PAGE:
Ozzy Osbourne cannot believe that Led Zeppelin had to defend themselves in court last month, when a man representing the group Spirit alleged they'd ripped off that band's instrumental "Taurus" to write "Stairway to Heaven."
Black Sabbath's Ozzy Osbourne and Geezer Butler tell Rolling Stone about the group's "bittersweet" farewell tour, "The End."
"It's fucking crazy, actually," the Black Sabbath singer tells Rolling Stone as part of an interview that will publish in full in the future. "That should have never gone to court. I heard the original thing, and there's just a slight similarity. It's like saying any fucking song with that kind of a guitar on it is a rip-off. It's not fair. There's only so many fucking notes on a guitar, and it wasn't that much like 'Stairway to Heaven.' I'm amazed it lasted so fucking long, you know?"
After a weeklong trial, the jury ultimately sided with Led Zeppelin in the case, which dated back to a 2014 filing. The Black Sabbath singer can't believe it lasted as long as it did. "I've met John Bonham; I've met all of them," he says. "That group is fucking phenomenal. What do they need a fucking songwriter for? Why would they rip anybody off? It's just a waste of fucking time. I'm really surprised it went to court. It's fucking crazy.
"They don't deserve it," he continues. "It's like, do you honestly think they'll sit there and go, 'Oh, we'll steal this and change it a bit like this so it sells.' Fuck. Give me a break. The song that was played was kind of a bit similar but it was only the chord sequence."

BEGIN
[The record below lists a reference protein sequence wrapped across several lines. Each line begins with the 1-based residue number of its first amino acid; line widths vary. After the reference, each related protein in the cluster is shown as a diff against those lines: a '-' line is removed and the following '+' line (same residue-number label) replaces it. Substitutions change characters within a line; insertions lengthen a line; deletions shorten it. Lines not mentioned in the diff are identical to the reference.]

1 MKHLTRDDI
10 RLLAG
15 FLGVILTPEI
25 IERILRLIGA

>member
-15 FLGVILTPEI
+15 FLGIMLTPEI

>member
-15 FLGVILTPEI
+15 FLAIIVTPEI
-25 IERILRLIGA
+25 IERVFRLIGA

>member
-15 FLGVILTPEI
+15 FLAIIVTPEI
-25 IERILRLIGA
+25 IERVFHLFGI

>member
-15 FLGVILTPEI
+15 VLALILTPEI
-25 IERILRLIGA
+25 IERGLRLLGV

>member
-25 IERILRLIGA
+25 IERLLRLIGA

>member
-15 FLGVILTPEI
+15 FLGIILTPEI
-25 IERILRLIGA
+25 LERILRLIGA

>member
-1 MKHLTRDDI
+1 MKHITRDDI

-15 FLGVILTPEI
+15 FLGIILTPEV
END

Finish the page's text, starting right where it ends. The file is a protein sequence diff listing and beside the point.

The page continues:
Osbourne, a native of Birmingham, England, knew Led Zeppelin's members casually before they were famous, as some of them lived there in the late Sixties. "We were friendly with John Bonham and Robert Plant," he says. "Robert's a great singer. He's one of the greats. He was very influential on a lot of singers in his day. I haven't seen Robert for a long time. I hope he's all right."
Even after both bands made it onto the charts, they continued to hang out, with Bonham occasionally asking to sit in on Bill Ward's drums early on. Classic Rock reports that in 1975, Led Zeppelin joined Sabbath in the studio during their Sabotage sessions for a jam on Sabbath's "Supernaut."
When Rolling Stone asks Osbourne about the jam, he says he can still picture it. "Jimmy Page wasn't there, but John Paul Jones, Robert Plant and John Bonham were there," he says. "And we just had a jam. It was all right. It was just a jam."
It was just all right? "I just jammed out, you know?" Osbourne says. "I can't think back on it now, like, 'Whoa, we just jammed with Zeppelin.' It's just what we did. We were all stoned anyway."
Black Sabbath recently wrapped up a European leg of their farewell tour, The End. They will return to North America next month, beginning with a gig in Long Island, New York and running through the fall when they will headline Ozzfest Meets Knotfest and perform a final U.S. gig in Texas in November. The group will play its last-ever show in February in Birmingham, England.